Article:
In Bob Neihart’s 2007 interview with Stephen King’s son and best-selling horror writer, Joe Hill, Ben Neihart said, “Hill writes in two traditions that he would argue are artificially walled off from each other: genre fiction, with its emphasis on breakneck, often outrageous, plot and metaphor; and literary realism, which values detailed characterization, psychological depth and subtle epiphanies.”
What an excellent description! And what a description that completely escaped me as a child, a young reader who wasn’t aware of these traditions at all, who knew only to categorize stories as either “good” or “boring”. Back then, all I wanted was to get from Point A to Point B–and to get to Point B fast. Who cares about lovely turns of phrases and language and words, who cares about character development? I only cared about one thing: what’s the plot? Is someone going to end up dead? Is there a lot of gore? Is there a twist? Is there a monster in it? During those early years of my life as a reader, nobody told me what to read. Nobody served as a guide, so I read whatever I found amusing, and I read blindly. Reading then was like walking around a dark house during a thunderstorm, and I believed, in my heart of hearts, that I’d be more excited if I reached out a hand and touched a large, slimy creature, than if I came upon a room within which a young woman sat in silence and mourned the sudden end of her youth. (Unless the sudden end of her youth turned her into a large, slimy creature. Then that would be seriously awesome.)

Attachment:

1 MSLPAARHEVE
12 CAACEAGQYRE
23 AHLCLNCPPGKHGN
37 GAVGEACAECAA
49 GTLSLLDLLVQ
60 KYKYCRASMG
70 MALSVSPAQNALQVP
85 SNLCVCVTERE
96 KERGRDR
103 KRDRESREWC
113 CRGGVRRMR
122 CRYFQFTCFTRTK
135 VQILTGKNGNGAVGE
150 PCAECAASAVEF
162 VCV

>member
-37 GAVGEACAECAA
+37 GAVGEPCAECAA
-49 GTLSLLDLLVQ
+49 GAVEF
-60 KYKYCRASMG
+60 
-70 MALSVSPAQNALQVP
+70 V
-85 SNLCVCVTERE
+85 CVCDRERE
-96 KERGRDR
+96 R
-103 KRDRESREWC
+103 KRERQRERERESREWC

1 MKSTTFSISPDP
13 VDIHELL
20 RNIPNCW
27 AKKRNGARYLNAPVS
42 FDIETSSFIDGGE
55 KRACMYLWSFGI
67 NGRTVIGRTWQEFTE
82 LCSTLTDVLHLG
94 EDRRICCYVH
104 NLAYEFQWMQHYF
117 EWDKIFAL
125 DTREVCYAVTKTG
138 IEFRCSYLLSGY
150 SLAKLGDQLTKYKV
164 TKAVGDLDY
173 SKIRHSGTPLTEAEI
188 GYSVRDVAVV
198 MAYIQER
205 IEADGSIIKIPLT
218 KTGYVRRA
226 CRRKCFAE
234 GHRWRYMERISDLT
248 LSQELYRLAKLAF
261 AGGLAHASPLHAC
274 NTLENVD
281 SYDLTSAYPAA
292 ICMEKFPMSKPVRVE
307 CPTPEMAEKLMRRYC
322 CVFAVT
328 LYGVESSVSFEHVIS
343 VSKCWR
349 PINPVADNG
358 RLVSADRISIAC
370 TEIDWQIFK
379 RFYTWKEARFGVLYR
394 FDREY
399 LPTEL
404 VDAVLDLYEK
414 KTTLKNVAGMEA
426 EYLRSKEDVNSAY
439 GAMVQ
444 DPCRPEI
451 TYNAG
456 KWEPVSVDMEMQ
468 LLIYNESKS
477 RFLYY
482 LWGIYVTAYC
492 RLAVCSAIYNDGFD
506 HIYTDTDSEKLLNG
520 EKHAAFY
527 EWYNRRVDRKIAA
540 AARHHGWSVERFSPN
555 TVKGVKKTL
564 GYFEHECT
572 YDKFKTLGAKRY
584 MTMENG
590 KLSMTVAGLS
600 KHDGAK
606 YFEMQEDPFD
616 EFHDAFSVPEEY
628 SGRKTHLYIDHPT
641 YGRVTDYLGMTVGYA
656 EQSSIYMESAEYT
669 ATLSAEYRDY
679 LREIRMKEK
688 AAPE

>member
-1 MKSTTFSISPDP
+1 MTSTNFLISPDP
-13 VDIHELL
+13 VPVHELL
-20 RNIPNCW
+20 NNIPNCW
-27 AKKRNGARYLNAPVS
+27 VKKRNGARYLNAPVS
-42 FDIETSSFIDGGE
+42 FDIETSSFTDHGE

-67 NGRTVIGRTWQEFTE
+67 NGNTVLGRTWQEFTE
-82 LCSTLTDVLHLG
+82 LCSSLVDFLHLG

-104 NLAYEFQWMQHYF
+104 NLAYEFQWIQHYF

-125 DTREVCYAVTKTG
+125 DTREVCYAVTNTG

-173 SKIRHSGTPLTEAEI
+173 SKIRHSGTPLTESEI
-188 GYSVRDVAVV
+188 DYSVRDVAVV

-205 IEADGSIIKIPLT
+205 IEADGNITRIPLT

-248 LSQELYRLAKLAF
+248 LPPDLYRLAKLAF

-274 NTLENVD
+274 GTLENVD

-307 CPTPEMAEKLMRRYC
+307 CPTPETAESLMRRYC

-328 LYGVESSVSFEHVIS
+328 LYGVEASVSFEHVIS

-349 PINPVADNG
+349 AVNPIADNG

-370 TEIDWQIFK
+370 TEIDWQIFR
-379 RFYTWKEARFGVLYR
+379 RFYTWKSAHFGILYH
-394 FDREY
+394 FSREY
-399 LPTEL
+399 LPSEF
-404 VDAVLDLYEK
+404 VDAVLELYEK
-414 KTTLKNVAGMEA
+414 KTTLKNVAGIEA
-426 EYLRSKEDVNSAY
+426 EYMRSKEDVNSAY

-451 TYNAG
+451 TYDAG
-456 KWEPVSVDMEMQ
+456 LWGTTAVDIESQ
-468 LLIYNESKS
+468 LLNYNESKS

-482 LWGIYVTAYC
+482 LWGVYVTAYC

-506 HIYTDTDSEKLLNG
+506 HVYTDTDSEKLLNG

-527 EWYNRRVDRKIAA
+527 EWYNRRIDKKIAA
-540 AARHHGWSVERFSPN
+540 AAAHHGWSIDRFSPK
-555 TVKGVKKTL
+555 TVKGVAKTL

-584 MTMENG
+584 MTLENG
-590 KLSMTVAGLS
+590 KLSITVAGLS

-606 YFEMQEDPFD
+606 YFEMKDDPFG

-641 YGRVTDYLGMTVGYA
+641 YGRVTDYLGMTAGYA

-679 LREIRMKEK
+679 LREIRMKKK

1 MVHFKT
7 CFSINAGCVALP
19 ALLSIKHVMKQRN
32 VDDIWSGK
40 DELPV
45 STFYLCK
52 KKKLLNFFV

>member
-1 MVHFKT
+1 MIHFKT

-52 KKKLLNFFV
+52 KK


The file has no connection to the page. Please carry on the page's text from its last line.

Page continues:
And so I gravitated toward the plot-driven stories, which turned out to belong to the genre fiction tradition.
Part 2 to follow.